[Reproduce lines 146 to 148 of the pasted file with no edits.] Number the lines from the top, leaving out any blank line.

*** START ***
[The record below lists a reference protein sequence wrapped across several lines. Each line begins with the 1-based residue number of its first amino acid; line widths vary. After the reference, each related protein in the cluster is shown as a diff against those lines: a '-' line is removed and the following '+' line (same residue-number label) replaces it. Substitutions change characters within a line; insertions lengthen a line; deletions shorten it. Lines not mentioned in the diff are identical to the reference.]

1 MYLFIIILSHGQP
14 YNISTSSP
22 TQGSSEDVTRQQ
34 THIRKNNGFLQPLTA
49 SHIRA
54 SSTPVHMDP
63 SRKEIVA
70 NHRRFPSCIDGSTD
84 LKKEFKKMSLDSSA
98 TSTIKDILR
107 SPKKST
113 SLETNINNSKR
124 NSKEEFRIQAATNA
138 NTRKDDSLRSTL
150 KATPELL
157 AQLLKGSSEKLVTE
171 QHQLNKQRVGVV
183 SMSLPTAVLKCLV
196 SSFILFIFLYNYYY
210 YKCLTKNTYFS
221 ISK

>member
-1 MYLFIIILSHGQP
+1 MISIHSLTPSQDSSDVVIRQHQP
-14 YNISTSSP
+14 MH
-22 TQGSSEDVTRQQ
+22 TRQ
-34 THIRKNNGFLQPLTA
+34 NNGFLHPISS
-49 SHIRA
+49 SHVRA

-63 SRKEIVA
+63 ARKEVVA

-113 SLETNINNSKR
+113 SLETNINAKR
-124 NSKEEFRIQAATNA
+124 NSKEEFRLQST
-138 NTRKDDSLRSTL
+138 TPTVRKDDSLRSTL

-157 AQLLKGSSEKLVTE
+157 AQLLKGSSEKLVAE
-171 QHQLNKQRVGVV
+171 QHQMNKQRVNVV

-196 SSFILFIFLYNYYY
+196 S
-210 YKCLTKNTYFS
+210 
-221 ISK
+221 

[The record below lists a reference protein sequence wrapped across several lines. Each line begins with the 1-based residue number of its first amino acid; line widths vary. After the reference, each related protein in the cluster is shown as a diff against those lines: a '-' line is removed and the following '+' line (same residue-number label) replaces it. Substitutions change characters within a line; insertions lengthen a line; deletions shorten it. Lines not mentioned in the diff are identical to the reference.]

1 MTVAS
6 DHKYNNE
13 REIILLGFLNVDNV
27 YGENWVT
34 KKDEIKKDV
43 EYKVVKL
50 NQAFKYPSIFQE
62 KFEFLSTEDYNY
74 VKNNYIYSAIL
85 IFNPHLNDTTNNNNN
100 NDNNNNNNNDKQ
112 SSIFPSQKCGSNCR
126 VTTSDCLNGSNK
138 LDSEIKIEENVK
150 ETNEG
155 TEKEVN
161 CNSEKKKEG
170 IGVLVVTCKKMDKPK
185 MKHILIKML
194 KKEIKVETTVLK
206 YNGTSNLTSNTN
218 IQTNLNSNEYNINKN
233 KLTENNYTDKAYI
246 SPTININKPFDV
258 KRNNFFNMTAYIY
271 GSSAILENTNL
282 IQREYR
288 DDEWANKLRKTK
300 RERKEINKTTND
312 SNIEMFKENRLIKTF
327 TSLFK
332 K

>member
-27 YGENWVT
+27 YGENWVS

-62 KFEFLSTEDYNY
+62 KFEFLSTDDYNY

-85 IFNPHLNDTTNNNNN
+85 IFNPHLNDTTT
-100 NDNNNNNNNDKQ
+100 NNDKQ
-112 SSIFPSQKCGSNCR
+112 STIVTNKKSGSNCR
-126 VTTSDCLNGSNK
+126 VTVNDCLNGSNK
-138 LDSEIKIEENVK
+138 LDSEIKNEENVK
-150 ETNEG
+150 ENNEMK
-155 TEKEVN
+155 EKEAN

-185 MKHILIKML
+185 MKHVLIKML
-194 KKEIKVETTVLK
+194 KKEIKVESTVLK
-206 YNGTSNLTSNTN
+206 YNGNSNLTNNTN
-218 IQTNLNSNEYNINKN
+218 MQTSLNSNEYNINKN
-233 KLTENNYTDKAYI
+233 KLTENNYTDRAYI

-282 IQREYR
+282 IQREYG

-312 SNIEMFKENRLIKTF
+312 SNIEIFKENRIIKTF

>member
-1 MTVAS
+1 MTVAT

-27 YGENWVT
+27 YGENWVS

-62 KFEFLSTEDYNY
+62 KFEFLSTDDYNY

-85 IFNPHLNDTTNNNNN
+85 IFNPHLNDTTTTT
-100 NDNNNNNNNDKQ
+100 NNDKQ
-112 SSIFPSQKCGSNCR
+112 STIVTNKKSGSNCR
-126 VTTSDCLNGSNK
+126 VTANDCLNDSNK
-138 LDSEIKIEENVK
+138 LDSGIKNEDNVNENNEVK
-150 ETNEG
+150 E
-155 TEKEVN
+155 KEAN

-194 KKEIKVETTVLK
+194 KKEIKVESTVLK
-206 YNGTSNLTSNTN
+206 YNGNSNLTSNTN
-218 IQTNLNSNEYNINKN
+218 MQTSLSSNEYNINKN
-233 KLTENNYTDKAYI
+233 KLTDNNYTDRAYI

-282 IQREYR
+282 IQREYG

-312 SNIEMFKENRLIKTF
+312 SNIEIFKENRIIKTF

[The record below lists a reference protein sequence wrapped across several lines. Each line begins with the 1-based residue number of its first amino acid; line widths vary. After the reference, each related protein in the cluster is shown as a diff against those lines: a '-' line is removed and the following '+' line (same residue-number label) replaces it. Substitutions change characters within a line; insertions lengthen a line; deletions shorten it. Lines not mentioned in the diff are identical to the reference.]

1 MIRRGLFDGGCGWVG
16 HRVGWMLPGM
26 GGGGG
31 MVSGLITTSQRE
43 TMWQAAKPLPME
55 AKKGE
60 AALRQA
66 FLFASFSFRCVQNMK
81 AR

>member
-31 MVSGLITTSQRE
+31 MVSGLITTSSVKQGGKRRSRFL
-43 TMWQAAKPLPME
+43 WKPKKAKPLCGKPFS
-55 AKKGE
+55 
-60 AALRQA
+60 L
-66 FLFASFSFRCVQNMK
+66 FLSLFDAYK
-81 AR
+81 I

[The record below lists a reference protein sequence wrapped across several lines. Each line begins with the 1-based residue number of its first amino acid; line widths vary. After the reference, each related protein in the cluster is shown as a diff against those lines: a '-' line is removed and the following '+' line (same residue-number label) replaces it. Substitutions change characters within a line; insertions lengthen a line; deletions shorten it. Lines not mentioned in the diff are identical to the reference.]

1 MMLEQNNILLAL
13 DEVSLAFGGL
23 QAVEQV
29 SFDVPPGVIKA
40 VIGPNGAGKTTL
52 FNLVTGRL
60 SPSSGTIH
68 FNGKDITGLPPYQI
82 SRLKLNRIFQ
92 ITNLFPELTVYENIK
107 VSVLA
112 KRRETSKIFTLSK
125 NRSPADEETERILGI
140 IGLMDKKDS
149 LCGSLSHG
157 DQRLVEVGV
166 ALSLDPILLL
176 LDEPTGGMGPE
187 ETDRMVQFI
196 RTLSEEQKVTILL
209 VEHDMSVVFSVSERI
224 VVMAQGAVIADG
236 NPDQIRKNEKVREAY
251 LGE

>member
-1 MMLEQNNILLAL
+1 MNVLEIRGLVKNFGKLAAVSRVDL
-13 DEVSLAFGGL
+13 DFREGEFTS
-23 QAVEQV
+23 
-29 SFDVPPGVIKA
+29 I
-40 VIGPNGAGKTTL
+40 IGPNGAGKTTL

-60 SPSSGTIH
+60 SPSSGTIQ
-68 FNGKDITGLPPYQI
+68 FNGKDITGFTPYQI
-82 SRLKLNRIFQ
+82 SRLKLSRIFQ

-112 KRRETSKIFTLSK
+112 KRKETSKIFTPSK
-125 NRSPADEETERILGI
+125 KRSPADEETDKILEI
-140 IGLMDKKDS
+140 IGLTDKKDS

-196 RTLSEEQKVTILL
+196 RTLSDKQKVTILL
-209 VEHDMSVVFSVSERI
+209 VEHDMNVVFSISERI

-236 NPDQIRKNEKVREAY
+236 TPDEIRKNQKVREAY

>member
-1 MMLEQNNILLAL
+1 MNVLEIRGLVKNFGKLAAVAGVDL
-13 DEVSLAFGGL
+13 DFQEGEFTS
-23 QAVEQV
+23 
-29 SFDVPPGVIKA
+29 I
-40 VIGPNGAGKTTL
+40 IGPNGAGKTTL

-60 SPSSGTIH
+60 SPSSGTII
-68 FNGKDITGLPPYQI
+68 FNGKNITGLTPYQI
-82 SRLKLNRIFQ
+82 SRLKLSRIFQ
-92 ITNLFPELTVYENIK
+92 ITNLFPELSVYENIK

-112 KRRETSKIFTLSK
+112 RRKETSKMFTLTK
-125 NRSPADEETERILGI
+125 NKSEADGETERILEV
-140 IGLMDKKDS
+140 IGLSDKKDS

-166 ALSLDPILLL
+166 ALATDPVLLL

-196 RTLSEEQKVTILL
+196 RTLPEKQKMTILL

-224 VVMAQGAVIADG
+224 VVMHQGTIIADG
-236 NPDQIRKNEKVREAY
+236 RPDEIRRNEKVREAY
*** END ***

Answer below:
+233 KLTDNNYTDRAYI

-282 IQREYR
+282 IQREYG